This 2012 release by art-rockers Post War Glamour Girls, capitalises on the great promise of the few singles which have been previously released. A four-track EP, ‘Tragic Loss; he had such a lovely house’, is ugly and twisted, while at once epic and engaging.
Which a morse-like drum intro and a hard vocal ‘Today I Am a Man’ begins in a rather anxious manner. By the time PWGG hit their stride, the combination of buzzsaw guitars and smashing drums creates something that sounds like The Birthday Party featuring Marc Ribot on guitar experimenting with more of a psychobilly mood. This opening statement captures the unrestrained energy within the Leeds based four-piece excellently. In contrast, ‘Tremor’ shows a greater sophistication, harnessing those previous energies with haunting, quieter passages which push a male/female dual vocal to the fore. The guitars adopt a lovely 50’s echo while, as before, the drums are often the dominant force. This pair of tunes are like a yin and yang from which most – but not all – of PWGG’s strongest influences come into play; both excellent, but for completely different reasons.
‘The Trawler Man’s Code’ creeps in with atmospheric clanking and droning, but it’s not long before the staccato guitar parts start ringing out and the voice creaks and croons drawing in the listener. For what passes as a chorus, there’s far more of a melody melody at play here, borrowing bits from the 80s goth movement and blending them with other fuzzy noises to create something alternative yet wholly accessible. Saving the best for last, ‘She Will Always Be My Anchor’ begins with a slow, doomy intro. Just as the listener is fooled into thinking PWGG are heading into a four minute sludge-fest, the chords crank out an unsettling and distorted waltz, while a suitably aggressive voice sweeps between a croon an full-on shouting. Again, comparisons with the more aggressive works of Nick Cave just cannot be avoided, while the music – part waltz, part drunken sway – borrows a heavy influence from the one and only Tom Waits. During the quieter moments, the drums sound fabulous against a wailing voice, while at the other end of the scale, there are huge skull-pounding riffs. Imagine Kurt Weill’s work given a distorted makeover and you’ll pretty much capture the spirit of the piece. In case you were in any doubt, this track (and, indeed, the rest of ‘Tragic Loss; he had such a lovely house’) is bloody amazing.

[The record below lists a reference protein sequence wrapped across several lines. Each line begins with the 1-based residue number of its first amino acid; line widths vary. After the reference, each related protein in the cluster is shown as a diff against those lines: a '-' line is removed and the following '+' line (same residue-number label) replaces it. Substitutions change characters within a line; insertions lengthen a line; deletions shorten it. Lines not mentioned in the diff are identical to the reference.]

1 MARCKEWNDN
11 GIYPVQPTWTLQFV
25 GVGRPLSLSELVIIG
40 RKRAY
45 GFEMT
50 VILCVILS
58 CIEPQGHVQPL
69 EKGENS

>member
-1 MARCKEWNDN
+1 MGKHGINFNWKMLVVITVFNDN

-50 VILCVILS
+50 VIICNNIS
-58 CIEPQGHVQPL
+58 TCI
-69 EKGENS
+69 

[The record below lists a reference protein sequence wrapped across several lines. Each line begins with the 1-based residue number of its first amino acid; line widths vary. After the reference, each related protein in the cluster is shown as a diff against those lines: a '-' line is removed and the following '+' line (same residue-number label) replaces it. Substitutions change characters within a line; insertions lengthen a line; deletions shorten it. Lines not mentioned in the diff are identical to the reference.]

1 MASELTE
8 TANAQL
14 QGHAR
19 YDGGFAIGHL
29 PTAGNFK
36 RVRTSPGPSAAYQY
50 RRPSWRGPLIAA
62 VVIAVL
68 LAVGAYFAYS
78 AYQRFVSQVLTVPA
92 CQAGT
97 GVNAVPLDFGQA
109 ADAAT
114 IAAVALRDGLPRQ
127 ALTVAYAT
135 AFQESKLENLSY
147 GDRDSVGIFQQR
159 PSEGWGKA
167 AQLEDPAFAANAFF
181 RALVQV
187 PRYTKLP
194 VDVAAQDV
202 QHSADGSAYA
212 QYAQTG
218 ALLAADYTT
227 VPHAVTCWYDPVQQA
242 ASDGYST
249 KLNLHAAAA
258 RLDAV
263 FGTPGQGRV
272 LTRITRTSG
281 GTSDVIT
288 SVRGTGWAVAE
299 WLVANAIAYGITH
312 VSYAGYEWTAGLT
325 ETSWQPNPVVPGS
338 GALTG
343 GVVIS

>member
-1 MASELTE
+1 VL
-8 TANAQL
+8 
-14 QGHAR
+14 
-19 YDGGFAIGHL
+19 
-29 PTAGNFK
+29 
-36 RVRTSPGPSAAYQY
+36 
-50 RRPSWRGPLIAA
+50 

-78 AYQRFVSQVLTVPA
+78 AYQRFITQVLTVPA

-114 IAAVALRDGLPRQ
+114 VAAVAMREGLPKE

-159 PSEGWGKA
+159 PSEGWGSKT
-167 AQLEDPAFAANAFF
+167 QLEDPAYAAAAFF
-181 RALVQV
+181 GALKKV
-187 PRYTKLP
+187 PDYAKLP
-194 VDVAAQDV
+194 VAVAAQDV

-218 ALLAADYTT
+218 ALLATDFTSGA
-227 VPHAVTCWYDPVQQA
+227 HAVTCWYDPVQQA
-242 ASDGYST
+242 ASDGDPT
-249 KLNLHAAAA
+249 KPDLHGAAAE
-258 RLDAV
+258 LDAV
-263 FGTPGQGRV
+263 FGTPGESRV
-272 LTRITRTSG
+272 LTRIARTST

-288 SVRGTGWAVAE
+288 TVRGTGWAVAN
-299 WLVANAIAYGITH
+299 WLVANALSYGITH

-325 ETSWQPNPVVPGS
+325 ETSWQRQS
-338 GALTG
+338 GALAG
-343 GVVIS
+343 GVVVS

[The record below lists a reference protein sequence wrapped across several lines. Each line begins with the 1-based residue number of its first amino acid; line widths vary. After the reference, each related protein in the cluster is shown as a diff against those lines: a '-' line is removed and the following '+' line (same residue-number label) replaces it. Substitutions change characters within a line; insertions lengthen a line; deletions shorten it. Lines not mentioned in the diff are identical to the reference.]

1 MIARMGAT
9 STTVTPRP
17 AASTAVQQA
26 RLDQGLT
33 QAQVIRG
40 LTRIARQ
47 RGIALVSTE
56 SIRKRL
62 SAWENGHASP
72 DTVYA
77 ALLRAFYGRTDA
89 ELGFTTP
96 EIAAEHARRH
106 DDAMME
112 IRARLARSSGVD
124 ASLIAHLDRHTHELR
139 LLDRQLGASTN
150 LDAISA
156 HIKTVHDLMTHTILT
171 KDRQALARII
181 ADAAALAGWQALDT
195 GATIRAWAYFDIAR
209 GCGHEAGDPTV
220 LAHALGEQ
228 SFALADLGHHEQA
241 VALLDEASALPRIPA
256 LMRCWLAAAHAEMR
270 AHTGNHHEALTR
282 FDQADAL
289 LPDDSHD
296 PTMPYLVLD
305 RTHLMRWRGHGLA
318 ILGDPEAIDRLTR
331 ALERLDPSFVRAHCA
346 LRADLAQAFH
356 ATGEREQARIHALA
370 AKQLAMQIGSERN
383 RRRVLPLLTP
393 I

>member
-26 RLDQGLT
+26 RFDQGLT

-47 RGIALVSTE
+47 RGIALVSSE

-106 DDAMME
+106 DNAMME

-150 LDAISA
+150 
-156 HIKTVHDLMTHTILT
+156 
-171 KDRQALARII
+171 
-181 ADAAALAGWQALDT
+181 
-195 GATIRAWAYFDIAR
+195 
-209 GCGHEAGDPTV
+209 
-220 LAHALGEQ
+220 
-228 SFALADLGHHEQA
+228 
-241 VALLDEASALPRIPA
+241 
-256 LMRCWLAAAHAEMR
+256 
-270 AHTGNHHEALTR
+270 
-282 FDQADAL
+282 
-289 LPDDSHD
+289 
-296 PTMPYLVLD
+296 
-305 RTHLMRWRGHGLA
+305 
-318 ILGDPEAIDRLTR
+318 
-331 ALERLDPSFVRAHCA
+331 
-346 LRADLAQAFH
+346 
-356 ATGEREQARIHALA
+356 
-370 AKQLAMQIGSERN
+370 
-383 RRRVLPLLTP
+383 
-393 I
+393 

The Cave-esque lead vocal will provide comforting familiarity to some, while naturally will be off-putting to the more foolish. Post-War Glamour Girls are far more than the sum of their more obvious influences, though…and as a result, this EP is essential.